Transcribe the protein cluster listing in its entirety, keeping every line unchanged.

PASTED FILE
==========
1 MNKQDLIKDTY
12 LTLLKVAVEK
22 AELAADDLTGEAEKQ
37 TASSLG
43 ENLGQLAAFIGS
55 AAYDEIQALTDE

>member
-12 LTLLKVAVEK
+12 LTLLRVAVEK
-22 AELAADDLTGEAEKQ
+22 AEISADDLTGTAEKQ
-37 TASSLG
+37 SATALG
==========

1 MNKQDLIKDTY
12 LTLLKVAVEK
22 AELAADDLTGEAEKQ
37 TASSLG
43 ENLGQLAAFIGS
55 AAYDEIQALTDE

>member
-12 LTLLKVAVEK
+12 LTLLRVAVEK
-22 AELAADDLTGEAEKQ
+22 AEISADDLTGTAEKQ
-37 TASSLG
+37 SATALG